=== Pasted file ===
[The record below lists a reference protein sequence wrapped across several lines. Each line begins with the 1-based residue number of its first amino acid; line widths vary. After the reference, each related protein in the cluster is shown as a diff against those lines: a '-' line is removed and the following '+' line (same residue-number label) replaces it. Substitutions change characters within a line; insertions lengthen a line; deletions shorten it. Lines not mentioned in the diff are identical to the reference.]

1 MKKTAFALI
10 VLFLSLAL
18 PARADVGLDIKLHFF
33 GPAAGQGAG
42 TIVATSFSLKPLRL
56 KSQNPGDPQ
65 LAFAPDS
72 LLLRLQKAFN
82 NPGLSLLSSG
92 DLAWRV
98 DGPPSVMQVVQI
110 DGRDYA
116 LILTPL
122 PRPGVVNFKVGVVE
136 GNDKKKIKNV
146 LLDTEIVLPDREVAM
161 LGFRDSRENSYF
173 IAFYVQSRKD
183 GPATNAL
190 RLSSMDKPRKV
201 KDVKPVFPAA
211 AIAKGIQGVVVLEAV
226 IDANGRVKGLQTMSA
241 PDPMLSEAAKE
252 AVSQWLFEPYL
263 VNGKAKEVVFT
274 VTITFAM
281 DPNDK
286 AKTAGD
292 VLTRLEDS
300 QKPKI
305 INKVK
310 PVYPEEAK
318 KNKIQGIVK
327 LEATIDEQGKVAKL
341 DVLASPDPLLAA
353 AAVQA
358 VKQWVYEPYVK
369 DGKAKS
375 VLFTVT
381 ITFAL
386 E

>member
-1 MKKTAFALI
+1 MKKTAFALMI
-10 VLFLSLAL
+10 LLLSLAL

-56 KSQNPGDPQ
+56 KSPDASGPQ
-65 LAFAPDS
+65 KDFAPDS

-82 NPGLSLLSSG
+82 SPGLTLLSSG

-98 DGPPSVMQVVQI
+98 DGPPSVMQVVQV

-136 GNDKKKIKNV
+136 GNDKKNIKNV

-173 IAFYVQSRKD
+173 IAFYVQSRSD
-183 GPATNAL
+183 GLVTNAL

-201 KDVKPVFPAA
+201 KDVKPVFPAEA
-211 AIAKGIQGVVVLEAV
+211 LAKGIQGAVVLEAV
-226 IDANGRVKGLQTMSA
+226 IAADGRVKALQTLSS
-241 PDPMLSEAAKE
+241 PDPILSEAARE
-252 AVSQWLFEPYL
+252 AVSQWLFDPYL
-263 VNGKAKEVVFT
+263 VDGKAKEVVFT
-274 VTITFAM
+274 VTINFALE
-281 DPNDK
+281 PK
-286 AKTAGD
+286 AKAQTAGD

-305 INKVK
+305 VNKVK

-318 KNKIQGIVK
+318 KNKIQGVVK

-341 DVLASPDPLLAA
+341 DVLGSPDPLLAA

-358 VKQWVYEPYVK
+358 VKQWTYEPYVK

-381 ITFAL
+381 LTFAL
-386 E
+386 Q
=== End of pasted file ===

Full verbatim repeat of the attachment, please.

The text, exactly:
[The record below lists a reference protein sequence wrapped across several lines. Each line begins with the 1-based residue number of its first amino acid; line widths vary. After the reference, each related protein in the cluster is shown as a diff against those lines: a '-' line is removed and the following '+' line (same residue-number label) replaces it. Substitutions change characters within a line; insertions lengthen a line; deletions shorten it. Lines not mentioned in the diff are identical to the reference.]

1 MKKTAFALI
10 VLFLSLAL
18 PARADVGLDIKLHFF
33 GPAAGQGAG
42 TIVATSFSLKPLRL
56 KSQNPGDPQ
65 LAFAPDS
72 LLLRLQKAFN
82 NPGLSLLSSG
92 DLAWRV
98 DGPPSVMQVVQI
110 DGRDYA
116 LILTPL
122 PRPGVVNFKVGVVE
136 GNDKKKIKNV
146 LLDTEIVLPDREVAM
161 LGFRDSRENSYF
173 IAFYVQSRKD
183 GPATNAL
190 RLSSMDKPRKV
201 KDVKPVFPAA
211 AIAKGIQGVVVLEAV
226 IDANGRVKGLQTMSA
241 PDPMLSEAAKE
252 AVSQWLFEPYL
263 VNGKAKEVVFT
274 VTITFAM
281 DPNDK
286 AKTAGD
292 VLTRLEDS
300 QKPKI
305 INKVK
310 PVYPEEAK
318 KNKIQGIVK
327 LEATIDEQGKVAKL
341 DVLASPDPLLAA
353 AAVQA
358 VKQWVYEPYVK
369 DGKAKS
375 VLFTVT
381 ITFAL
386 E

>member
-1 MKKTAFALI
+1 MKKTAFALMI
-10 VLFLSLAL
+10 LLLSLAL

-56 KSQNPGDPQ
+56 KSPDASGPQ
-65 LAFAPDS
+65 KDFAPDS

-82 NPGLSLLSSG
+82 SPGLTLLSSG

-98 DGPPSVMQVVQI
+98 DGPPSVMQVVQV

-136 GNDKKKIKNV
+136 GNDKKNIKNV

-173 IAFYVQSRKD
+173 IAFYVQSRSD
-183 GPATNAL
+183 GLVTNAL

-201 KDVKPVFPAA
+201 KDVKPVFPAEA
-211 AIAKGIQGVVVLEAV
+211 LAKGIQGAVVLEAV
-226 IDANGRVKGLQTMSA
+226 IAADGRVKALQTLSS
-241 PDPMLSEAAKE
+241 PDPILSEAARE
-252 AVSQWLFEPYL
+252 AVSQWLFDPYL
-263 VNGKAKEVVFT
+263 VDGKAKEVVFT
-274 VTITFAM
+274 VTINFALE
-281 DPNDK
+281 PK
-286 AKTAGD
+286 AKAQTAGD

-305 INKVK
+305 VNKVK

-318 KNKIQGIVK
+318 KNKIQGVVK

-341 DVLASPDPLLAA
+341 DVLGSPDPLLAA

-358 VKQWVYEPYVK
+358 VKQWTYEPYVK

-381 ITFAL
+381 LTFAL
-386 E
+386 Q